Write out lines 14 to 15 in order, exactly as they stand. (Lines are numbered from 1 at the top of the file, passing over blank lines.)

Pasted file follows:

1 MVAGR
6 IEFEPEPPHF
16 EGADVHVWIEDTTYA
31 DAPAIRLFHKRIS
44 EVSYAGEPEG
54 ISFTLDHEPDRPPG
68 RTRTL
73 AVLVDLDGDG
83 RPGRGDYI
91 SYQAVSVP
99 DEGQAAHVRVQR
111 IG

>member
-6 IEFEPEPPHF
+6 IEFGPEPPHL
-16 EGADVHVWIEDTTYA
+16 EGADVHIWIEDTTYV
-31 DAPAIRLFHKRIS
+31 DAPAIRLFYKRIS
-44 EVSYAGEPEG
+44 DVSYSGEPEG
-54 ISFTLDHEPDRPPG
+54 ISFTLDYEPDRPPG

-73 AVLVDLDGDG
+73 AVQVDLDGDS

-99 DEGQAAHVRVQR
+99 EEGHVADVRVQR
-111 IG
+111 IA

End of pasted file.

-6 IEFEPEPPHF
+6 IEFGPEPPHL